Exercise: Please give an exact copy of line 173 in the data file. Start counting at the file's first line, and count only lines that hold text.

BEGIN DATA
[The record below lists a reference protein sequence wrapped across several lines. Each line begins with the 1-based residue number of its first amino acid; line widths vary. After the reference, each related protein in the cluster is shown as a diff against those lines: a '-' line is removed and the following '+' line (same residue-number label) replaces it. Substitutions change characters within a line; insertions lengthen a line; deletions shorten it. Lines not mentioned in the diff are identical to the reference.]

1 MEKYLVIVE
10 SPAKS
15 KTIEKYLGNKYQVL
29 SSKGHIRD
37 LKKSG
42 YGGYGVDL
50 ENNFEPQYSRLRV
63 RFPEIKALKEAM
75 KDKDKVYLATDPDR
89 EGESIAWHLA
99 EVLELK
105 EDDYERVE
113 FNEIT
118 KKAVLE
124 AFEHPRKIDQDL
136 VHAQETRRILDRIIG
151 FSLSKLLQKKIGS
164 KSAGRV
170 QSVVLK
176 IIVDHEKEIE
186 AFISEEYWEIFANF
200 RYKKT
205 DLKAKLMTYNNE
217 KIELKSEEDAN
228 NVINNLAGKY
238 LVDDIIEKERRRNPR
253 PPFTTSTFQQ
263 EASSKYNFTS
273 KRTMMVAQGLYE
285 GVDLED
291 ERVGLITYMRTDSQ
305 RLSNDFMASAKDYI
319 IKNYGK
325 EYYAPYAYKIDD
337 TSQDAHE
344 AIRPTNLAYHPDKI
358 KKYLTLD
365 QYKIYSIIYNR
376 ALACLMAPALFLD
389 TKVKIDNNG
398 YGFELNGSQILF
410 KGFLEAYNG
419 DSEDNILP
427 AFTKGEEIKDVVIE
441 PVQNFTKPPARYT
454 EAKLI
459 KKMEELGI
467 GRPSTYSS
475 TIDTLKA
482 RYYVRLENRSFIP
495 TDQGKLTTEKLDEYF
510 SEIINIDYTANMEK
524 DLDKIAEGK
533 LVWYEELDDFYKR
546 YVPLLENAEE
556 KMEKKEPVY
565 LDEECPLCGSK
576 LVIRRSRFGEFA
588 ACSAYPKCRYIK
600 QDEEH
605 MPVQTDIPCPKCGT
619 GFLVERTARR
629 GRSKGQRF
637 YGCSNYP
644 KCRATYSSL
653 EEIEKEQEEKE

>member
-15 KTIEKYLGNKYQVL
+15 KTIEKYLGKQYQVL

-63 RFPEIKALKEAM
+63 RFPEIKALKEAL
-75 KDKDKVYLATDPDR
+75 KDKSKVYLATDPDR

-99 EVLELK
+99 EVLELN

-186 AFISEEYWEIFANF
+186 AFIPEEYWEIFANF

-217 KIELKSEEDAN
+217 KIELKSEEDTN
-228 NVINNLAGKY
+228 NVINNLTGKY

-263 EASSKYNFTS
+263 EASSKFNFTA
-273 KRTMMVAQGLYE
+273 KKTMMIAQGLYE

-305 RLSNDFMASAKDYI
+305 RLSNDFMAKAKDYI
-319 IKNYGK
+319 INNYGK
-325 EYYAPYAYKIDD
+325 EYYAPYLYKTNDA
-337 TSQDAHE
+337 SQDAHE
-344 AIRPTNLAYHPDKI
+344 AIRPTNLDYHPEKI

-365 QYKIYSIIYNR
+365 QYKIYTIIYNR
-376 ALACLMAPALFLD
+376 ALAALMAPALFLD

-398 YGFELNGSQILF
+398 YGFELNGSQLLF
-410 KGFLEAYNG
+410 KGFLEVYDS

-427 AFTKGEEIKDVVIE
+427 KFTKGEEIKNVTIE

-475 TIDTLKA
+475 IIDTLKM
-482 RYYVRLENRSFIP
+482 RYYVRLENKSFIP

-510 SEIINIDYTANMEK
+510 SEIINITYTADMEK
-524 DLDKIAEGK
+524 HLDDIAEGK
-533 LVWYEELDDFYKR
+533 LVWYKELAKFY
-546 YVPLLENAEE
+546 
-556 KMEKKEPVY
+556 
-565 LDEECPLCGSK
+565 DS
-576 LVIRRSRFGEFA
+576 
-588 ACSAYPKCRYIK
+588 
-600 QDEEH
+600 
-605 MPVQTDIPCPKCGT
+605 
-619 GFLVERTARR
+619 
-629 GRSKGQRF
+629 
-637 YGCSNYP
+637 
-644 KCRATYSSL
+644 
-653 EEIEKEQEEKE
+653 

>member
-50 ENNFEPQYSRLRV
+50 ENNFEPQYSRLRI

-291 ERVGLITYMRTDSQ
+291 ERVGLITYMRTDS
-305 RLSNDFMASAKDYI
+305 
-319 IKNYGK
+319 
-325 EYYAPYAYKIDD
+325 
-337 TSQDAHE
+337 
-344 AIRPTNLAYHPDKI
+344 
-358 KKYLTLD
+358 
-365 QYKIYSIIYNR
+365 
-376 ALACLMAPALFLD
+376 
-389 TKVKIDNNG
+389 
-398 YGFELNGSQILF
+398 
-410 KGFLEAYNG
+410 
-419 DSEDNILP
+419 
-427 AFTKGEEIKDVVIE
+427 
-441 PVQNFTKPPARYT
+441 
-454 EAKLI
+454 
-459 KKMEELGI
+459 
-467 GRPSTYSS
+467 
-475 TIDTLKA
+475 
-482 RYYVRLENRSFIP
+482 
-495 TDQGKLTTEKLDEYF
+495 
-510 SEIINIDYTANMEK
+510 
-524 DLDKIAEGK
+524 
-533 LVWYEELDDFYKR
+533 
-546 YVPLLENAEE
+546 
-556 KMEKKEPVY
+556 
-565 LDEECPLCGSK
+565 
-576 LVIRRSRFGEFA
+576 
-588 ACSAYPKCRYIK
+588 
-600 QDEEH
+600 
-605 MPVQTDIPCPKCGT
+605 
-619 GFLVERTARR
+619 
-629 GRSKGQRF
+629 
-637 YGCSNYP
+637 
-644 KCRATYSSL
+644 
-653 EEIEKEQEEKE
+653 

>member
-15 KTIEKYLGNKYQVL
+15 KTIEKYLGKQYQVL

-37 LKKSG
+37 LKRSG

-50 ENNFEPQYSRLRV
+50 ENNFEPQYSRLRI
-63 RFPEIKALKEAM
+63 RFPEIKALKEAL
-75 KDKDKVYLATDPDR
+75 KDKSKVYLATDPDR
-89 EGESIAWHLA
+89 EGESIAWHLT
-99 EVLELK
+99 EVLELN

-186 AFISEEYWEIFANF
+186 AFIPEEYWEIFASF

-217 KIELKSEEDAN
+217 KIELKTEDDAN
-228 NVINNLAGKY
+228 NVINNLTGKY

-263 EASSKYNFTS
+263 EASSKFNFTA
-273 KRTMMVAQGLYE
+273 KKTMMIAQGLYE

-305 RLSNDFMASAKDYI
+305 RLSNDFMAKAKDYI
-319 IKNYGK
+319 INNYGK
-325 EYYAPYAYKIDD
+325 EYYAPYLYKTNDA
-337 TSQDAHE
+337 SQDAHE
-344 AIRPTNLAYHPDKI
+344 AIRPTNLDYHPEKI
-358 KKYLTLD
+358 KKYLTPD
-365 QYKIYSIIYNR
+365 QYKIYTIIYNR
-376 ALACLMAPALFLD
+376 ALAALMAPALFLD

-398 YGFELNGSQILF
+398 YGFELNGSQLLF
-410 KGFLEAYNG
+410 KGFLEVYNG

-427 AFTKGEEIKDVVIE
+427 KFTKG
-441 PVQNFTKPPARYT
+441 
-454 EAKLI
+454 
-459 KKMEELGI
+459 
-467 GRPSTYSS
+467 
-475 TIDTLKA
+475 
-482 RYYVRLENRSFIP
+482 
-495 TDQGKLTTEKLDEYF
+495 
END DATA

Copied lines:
+441 